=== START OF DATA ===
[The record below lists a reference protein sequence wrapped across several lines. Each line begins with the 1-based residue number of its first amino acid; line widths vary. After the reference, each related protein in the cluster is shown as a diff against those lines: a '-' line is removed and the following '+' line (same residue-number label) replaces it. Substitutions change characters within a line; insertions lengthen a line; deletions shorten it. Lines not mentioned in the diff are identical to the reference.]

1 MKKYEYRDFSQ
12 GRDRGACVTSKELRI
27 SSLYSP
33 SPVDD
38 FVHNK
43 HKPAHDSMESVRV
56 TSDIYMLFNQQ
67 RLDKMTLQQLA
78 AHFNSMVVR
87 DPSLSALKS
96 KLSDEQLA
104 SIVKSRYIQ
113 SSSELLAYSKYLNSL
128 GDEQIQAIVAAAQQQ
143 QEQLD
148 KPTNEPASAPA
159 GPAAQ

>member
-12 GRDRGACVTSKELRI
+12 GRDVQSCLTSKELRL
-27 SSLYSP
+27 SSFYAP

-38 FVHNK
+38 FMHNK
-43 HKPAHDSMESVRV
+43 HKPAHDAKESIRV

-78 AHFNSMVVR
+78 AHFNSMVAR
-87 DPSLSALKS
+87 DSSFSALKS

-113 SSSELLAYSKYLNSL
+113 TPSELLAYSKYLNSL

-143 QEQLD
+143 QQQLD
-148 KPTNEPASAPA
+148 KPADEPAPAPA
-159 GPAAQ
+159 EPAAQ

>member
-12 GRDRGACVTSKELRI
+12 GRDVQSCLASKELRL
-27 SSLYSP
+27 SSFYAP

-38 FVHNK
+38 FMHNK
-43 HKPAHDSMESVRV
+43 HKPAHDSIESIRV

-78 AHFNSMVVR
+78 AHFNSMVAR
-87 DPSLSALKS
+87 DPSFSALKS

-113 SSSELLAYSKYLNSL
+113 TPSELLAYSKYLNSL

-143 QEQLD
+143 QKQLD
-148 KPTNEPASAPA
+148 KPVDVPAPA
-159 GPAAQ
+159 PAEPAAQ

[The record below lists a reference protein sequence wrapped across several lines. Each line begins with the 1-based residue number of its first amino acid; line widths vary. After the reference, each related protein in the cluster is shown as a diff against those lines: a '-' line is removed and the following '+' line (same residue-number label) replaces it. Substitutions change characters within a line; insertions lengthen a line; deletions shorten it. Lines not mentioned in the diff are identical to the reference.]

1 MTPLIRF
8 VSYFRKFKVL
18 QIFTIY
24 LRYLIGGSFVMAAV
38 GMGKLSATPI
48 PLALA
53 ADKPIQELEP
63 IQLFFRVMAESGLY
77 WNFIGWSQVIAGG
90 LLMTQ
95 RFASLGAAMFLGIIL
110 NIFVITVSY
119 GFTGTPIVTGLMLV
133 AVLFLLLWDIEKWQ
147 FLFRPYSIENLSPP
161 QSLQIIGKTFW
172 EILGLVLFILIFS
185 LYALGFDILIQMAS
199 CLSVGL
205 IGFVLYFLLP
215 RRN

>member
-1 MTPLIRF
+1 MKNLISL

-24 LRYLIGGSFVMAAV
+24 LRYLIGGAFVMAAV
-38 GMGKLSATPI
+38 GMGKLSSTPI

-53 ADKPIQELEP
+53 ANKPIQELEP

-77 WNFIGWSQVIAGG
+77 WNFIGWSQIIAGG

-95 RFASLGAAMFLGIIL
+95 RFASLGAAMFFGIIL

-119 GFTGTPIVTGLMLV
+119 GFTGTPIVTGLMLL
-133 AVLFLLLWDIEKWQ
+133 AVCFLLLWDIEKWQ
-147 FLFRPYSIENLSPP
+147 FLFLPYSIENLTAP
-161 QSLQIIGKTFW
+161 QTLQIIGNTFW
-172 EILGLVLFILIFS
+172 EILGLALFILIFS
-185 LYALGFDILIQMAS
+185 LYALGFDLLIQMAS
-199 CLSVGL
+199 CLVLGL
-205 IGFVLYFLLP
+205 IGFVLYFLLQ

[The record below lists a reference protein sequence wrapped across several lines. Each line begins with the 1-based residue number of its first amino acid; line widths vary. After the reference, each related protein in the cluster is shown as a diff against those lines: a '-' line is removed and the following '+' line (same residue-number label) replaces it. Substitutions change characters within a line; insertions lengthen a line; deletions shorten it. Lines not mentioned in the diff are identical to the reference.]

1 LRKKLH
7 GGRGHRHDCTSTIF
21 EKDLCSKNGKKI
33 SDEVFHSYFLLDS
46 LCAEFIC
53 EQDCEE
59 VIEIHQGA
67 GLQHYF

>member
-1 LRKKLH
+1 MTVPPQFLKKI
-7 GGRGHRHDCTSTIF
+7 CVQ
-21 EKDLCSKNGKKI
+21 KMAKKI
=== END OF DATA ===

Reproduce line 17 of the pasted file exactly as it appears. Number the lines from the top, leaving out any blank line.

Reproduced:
148 KPTNEPASAPA